When you think of modern orthodontics, you probably assume this branch of dentistry has only been around for a few generations. However, the history of braces dates back to the time of Ancient Egypt. This isn’t too surprising when you realize that bite problems have always affected humans’ ability to speak and chew properly. Of course, as devices and technology have improved over the years, so have orthodontic techniques.

Ancient Braces

Humans have been dealing with crooked teeth since the time of Neanderthals in about 50,000 BC, explains Norman Wahl in the American Journal of Orthodontics and Dentofacial Orthopedics. However, the first records of correcting crooked teeth date back only to about 3,000 years ago, specifically among Greek, Roman and Etruscan artifacts. Egyptian mummies have even been discovered with crude metal bands wrapped around their teeth.

It was during this time that the word “orthodontics” came into being, meaning that techniques were used to move teeth in response to pressure. Hippocrates first described tooth irregularities in his writings around 400 BC, and Celsus, a Roman writer who lived 400 years later, recommended coaxing newly erupted teeth into place by pushing on them with your finger. Just a few decades after that, Pliny the Elder suggested filing down elongated teeth, a method that remained common practice until the 1800s.

History of Braces in the Middle Ages to the 18th Century

As with all sciences, dentistry improved little during the Middle Ages. It wasn’t until the late 1500s that universities began admitting students to study dentistry. Wax impressions began being used in the late 1600s, and a superior impression-taking material called plaster of Paris became the norm starting in the mid 1700s.

At this time, France was the leading country in the field of dentistry, thanks in large part to Pierre Fauchard. Born in 1728, Fauchard is considered the Father of Dentistry because he invented the “bandeau,” a rounded strip of metal with regularly spaced wires that could be used to correct tooth alignment. He also forcibly repositioned crooked teeth with forceps and tied them to adjacent teeth until they healed. Other orthodontic advancements in Europe at this time included using lingual expansion plates, separating crowded teeth with swelling threads or wooden wedges, naming and classifying the teeth, and developing more effective techniques for correcting bite problems.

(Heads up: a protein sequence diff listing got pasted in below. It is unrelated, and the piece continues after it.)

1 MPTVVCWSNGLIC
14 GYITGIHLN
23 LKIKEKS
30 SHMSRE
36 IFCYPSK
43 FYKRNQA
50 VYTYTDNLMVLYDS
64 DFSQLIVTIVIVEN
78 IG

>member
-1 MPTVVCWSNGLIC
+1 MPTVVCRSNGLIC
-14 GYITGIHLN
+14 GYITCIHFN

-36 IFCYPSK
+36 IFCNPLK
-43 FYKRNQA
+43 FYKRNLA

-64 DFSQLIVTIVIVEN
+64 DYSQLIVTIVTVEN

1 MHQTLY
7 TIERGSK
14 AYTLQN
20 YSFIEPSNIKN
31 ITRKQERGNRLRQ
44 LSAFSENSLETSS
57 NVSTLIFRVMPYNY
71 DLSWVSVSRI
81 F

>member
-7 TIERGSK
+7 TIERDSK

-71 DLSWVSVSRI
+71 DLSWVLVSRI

History of Braces in the 19th Century

In 1834, the Society of Surgeon Dentists of the City and State of New York was founded, bringing America to the forefront of orthodontic contributions. Around that time, a Philadelphia dentist named Leonard Koecker realized he could extract molars in overcrowded mouths and let the 12-year molars and wisdom teeth naturally fill in the vacant space.

The first instances of headgear appeared in the early 1800s to gently exert pressure on the teeth from outside the mouth. In 1840, Chapin A. Harris, who founded the School of Dentistry at the University of Maryland, made many contributions to the field, including introducing the use of gold caps on molars to open the bite and knobs soldered to wire bands to rotate teeth. Other advancements at this time included the invention of the electric drill and vulcanized rubber and the discovery of anesthesia.

The history of braces isn’t complete without mentioning Edward Hartley Angle, considered the Father of Modern Orthodontics. He’s responsible for identifying the true nation of malocclusions, or misaligned teeth, and he addressed these issues with increasingly modern orthodontic appliances starting in 1880.

History of Braces from the 1970s to Today

Before advancements in the 1970s, orthodontists wrapped individual teeth with wires. However, the invention of dental adhesives allowed brackets to stick directly onto teeth. Stainless steel also replaced gold and silver wires due to the material’s improved malleability and reduced cost. Lingual braces that run along the inside of the teeth were also first introduced in the 1970s to straighten teeth without aesthetic concerns.

Invisalign entered the picture in the late 1990s when a young Stanford student, Zia Chishti, realized a series of retainers could align teeth just as effectively as a set of braces. By 2004, more than 175,000 patients were straightening their teeth with Invisalign, and by 2012, that number grew to over 2 million.